We rise with the sun and amass in the Ladies Grove to the smell of desert sage and the crunching of frozen snow. Each of us bundled in layers of warm clothing, we sip hot tea and discuss the importance of soil, biogeochemical cycles, and loved ones who have died. It begins to snow. And we breathe.
This gathering happens weekly at 8 a.m., my favorite part of the week! Why does a group of college students wake up this early to venture into the below-freezing woods south of Oberlin? We gather to learn about Oberlin, to share our histories, to challenge our assumptions, to connect to our bodies, and to begin a lifelong healing process for ourselves and the earth. This class is called Ecology Meditation Mindfulness.
I became interested in teaching this Experimental College (ExCo) course simply because I was surprised it wasn’t offered already. The biology, geology, and environmental studies courses taught me a lot about the local area through scientific terms, but I perceived a lack of classes that offered an alternative way to perceive the natural history of Oberlin. Like every ambitious Oberlin student, I noticed a problem so I decided to help fix it.
To teach an ExCo, one must apply to the ExCo Committee with a syllabus and detailed class schedule, demonstrate previous knowledge in the subject area, submit two letters of recommendation, and attend an interview with the committee. If the course passes, then the instructor attends the busy ExCo Fair, where hundreds of students sign up for the multitude of ExCo courses, which include Tai Chi Chuan, Herpetology, Grassroots Organizing, and Songwriting.
My interest in plants led me to coteach an introductory course to Oberlin ethnobotany, which Mary-Claire Erskine and I named “Odigenous.” Our goal was to not only introduce students to the local plant life surrounding them, but also to provide a gateway for students to rethink how plants affect their daily lives. Many did not know that the berries of the Buckthorn are cathartic, or that Jack-in-the-pulpit is toxic (Griff Radulski and I found that one out the hard way). At the end of the course, we left with a better knowledge of how we can use the plants around Oberlin for medicine, food, and crafts. Odigenous gave me the opportunity to share a part of Oberlin that I find special.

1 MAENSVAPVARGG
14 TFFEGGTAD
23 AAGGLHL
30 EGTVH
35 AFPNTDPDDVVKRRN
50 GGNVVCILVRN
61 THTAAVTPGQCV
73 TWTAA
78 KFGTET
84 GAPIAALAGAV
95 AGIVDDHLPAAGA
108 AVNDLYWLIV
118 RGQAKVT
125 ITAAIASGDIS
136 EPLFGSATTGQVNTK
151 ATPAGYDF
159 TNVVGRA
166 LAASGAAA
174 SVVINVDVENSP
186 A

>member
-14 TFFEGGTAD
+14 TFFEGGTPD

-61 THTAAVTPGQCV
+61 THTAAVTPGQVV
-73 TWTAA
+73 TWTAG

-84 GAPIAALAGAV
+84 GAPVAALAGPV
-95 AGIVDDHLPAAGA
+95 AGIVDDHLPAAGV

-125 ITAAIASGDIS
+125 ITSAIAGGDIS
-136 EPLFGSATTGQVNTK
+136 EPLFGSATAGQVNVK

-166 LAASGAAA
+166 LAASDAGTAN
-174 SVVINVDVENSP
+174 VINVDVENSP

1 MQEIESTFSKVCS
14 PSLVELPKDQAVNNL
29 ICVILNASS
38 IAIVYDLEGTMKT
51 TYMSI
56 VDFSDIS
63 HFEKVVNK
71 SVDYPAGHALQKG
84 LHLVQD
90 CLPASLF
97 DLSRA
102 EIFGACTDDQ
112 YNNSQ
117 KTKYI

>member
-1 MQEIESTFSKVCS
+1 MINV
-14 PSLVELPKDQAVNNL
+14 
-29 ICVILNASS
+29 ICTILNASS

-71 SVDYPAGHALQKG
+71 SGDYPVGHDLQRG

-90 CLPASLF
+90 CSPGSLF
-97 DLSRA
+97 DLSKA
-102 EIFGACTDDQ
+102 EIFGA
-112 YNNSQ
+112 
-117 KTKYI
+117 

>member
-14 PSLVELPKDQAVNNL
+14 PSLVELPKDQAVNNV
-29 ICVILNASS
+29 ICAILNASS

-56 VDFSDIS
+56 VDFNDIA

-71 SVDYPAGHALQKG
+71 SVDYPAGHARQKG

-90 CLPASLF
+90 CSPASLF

After that teaching experience, I realized that my passions for meditation, mindfulness, and experiential education could be combined with my passion for Oberlin natural history into one cohesive course. Each week we met with a different subject in mind. One week we learned about rocks, the next week water; sometimes we learned the trees, other times we learned about flowers. But each week we intertwined meditation and mindfulness activities into our learning. We learned tai chi and sang to the river, we balanced our inner chakras, we explored the forest with our eyes closed, we ate dirt, we chanted, we breathed, we danced, we became animals, and we were confronted with many challenges. But we always left with mud on our jeans and smiles on our faces.
Teaching Ecology Meditation Mindfulness was a pivotal moment in my Oberlin education. Oberlin gave me the opportunity to experiment with an alternative approach to education ... and succeed. With this experience, I know I can be a better teacher and inspire others to incorporate place-based, experiential education methods into their curriculum. Ecology Meditation Mindfulness is a stepping stone for my future and a catalyst towards healing ourselves and our earth.